Johnston County attracts thousands of visitors each year for festivals, attractions and farm tours.
Agriculture in Johnston County defines our heritage and continues to be a way of life for many families. For over 200 years, local farm families have been living off the land, producing cash crops, harvesting turpentine, cotton and tobacco. In just the past ten years, local farmers have discovered the educational and entertainment value of their farms. From corn mazes, on farm tours, farmer's markets, haunted houses and Christmas hayrides, visitors are exploring the beauty of our lands and learning about farm life.
In 1983, the community leaders of Kenly along I-95 thought travelers along the interstate would enjoy a diversion to see how farmers made a living. And they were right! They offered van tours to area farms and hard-working farmers took some time from their day and explained how crops were rotated, what equipment they used and the history of their family farm. From this experiment, the Tobacco Farm Life Museum opened in 1986, before the phrase agri-tourism was coined. Today, visitors will enjoy a 6,000 square foot exhibit hall and a restored farmstead which includes sleeping quarters, detached kitchen, tobacco barn, pack house and blacksmith shed.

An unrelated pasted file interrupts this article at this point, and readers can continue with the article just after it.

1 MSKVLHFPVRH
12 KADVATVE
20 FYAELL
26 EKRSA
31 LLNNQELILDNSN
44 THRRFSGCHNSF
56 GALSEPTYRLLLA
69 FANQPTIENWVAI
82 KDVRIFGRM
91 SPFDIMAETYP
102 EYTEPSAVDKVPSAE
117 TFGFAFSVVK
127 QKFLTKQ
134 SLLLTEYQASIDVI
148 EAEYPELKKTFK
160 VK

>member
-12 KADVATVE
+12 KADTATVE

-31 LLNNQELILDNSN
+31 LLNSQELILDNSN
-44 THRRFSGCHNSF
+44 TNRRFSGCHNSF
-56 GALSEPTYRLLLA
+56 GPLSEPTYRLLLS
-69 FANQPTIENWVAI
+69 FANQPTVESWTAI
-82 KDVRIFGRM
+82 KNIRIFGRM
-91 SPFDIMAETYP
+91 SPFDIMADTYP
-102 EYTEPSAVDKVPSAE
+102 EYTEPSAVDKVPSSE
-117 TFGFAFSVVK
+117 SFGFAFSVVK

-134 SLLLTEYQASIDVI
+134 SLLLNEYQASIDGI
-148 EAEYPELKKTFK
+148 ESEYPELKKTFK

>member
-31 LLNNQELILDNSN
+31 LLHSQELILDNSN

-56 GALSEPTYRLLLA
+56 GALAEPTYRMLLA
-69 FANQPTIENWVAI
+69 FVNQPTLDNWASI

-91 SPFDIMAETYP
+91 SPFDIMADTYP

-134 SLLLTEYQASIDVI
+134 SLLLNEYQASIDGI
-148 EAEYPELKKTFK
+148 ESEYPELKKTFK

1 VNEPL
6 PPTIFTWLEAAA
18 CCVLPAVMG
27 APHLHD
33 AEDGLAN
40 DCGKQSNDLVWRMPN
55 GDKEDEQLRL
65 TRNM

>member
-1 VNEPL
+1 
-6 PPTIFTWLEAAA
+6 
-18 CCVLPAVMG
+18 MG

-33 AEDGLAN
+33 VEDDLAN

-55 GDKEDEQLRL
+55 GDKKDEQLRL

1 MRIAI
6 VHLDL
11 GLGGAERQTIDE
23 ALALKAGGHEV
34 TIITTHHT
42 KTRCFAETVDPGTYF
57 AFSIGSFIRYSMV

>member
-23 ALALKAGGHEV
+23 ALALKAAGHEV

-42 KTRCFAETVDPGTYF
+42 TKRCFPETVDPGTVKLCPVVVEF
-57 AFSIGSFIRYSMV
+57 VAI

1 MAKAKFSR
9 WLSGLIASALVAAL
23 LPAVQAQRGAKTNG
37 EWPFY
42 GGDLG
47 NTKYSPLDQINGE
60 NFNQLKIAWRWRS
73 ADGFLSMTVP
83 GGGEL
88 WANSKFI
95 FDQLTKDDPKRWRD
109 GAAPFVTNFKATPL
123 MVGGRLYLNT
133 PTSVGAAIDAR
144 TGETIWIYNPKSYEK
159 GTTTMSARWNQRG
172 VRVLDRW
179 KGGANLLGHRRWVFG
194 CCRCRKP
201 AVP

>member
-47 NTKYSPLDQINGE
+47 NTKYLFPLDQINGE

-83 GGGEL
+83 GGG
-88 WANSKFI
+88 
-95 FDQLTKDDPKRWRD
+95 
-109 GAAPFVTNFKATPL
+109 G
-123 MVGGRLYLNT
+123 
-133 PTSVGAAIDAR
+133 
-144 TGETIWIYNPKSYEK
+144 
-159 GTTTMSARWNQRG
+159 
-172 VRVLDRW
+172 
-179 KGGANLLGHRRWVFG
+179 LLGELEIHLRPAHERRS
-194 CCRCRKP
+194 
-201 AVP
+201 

For on-farm experiences, the Lazy O Farm near Smithfield is open for groups year round with special educational programs, hayrides, mazes, and farm animals for little ones to enjoy. Smith's Nursery and Strawberry Farm is open year round and has several pick-your-own seasons including strawberries, blueberries, blackberries and pumpkins. Boyette Family Farms is a working wheat farm until harvest time in September, and then it transforms into the Clayton Fear Farm until the end of October, and for the holiday season, they offer hayrides for enjoying Christmas Lights on the Neuse River.